Consultation opens on ‘Charlotte’s law’ to encourage murderers to help locate victims’ remains
Northern Ireland’s Department of Justice has opened a consultation on proposals to keep murderers who refuse to disclose information about the locations of their victims’ remains in prison for longer.
The proposed legislation has been dubbed “Charlotte’s law” by justice minister Naomi Long, after Charlotte Murray, whose body was never found after her 2012 murder by her former partner.
Mrs Long has said the law will “build on and go further than” similar legislation recently introduced in England and Wales, which is known as “Helen’s law”.
The consultation paper notes that legislating to make concealment of a body a factor placing a murder in the very serious category for sentencing purposes “would send a clear message to the public that such cases can expect to receive the highest tariffs”.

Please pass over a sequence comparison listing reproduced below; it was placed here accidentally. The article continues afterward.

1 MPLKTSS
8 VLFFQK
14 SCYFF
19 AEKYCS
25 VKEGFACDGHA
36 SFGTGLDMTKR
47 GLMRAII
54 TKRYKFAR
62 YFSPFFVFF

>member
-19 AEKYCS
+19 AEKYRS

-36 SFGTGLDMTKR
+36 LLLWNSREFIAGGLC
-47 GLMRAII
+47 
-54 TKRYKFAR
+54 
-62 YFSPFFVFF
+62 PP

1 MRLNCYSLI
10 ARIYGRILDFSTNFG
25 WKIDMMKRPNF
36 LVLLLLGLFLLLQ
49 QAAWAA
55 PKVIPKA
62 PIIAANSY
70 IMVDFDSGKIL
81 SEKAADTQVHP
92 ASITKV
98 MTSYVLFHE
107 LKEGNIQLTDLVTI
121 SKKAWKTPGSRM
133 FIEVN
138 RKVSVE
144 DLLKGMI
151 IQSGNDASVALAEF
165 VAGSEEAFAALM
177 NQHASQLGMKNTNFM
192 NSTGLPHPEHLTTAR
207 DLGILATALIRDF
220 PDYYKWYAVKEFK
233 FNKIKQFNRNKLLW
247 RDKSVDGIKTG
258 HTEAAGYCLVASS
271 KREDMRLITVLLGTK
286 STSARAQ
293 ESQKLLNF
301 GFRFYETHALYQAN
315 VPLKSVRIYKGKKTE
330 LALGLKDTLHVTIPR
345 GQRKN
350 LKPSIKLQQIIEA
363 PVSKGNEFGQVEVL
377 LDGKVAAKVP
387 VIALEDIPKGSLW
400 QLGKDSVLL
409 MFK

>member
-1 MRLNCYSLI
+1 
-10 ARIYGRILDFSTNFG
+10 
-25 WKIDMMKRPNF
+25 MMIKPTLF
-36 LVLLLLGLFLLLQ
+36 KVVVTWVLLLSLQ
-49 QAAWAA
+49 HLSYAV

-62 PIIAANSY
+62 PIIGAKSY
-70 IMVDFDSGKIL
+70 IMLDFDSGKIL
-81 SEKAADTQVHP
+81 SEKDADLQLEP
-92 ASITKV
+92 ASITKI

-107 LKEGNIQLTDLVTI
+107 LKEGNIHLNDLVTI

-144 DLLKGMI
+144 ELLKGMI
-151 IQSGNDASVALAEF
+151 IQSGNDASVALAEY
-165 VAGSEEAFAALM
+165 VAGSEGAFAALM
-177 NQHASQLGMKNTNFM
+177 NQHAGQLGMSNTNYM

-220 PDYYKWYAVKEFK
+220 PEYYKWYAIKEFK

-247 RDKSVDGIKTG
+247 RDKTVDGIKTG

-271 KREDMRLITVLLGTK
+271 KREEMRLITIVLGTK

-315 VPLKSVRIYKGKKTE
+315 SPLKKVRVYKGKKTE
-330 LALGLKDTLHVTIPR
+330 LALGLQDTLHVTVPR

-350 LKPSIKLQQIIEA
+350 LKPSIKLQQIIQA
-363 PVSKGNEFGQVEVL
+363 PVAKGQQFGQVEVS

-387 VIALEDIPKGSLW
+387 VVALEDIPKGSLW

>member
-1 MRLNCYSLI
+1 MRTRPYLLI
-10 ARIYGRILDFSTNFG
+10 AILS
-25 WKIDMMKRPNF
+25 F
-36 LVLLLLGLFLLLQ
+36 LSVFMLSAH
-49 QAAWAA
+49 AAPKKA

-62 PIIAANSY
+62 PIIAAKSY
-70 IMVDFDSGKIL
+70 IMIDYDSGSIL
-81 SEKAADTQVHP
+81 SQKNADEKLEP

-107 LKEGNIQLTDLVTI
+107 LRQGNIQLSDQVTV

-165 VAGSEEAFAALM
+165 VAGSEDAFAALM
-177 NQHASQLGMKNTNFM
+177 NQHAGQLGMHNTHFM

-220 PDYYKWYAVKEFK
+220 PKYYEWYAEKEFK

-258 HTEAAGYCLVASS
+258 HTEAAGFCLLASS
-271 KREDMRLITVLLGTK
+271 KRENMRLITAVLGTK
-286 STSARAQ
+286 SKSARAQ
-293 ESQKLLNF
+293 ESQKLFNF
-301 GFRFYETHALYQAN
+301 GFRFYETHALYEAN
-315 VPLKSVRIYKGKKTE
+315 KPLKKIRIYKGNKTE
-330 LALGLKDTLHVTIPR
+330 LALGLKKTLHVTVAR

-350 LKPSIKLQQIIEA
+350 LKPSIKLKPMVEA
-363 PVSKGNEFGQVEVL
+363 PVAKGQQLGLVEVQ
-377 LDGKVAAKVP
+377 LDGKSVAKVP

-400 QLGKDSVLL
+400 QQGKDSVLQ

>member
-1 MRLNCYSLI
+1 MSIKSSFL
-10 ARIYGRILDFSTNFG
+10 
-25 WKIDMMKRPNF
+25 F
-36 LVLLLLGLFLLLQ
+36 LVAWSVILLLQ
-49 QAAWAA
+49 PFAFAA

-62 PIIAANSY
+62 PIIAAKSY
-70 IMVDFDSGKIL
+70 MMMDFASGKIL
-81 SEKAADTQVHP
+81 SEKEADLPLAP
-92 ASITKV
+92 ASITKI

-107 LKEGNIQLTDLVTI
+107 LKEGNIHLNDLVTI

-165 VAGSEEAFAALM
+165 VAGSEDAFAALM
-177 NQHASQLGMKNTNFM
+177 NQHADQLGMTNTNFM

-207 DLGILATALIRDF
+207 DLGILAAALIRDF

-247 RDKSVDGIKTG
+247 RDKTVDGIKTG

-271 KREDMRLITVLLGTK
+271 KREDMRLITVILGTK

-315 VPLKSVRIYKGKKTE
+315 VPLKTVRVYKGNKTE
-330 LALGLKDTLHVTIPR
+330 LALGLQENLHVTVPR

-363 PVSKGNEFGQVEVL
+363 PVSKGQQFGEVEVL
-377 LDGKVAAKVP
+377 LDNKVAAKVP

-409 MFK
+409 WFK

“However, it would also be a significant departure from established case law,” it notes, and “could call into question the status of other matters identified as aggravating factors, potentially opening the debate on whether any murder with a current aggravating factor should qualify as a serious murder”.
It says this “could undermine the current distinction in the categorisation of murders which guides the judiciary to select a tariff starting point”, but invites views “on the desirability or otherwise of such a change”.
The consultation is available online and will run for 10 weeks until Monday 7 February 2022.